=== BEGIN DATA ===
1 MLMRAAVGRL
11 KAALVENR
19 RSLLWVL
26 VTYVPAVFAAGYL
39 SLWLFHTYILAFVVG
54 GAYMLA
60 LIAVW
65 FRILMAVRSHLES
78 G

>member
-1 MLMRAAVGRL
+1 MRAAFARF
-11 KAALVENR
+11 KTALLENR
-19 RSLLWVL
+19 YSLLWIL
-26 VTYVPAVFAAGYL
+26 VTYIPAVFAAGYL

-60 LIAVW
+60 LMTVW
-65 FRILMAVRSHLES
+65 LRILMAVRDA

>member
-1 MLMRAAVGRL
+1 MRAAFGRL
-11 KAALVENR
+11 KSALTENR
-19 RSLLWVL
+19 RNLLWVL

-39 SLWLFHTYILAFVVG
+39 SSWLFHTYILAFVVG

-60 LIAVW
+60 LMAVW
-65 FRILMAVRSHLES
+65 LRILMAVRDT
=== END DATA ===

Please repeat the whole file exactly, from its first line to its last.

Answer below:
1 MLMRAAVGRL
11 KAALVENR
19 RSLLWVL
26 VTYVPAVFAAGYL
39 SLWLFHTYILAFVVG
54 GAYMLA
60 LIAVW
65 FRILMAVRSHLES
78 G

>member
-1 MLMRAAVGRL
+1 MRAAFARF
-11 KAALVENR
+11 KTALLENR
-19 RSLLWVL
+19 YSLLWIL
-26 VTYVPAVFAAGYL
+26 VTYIPAVFAAGYL

-60 LIAVW
+60 LMTVW
-65 FRILMAVRSHLES
+65 LRILMAVRDA

>member
-1 MLMRAAVGRL
+1 MRAAFGRL
-11 KAALVENR
+11 KSALTENR
-19 RSLLWVL
+19 RNLLWVL

-39 SLWLFHTYILAFVVG
+39 SSWLFHTYILAFVVG

-60 LIAVW
+60 LMAVW
-65 FRILMAVRSHLES
+65 LRILMAVRDT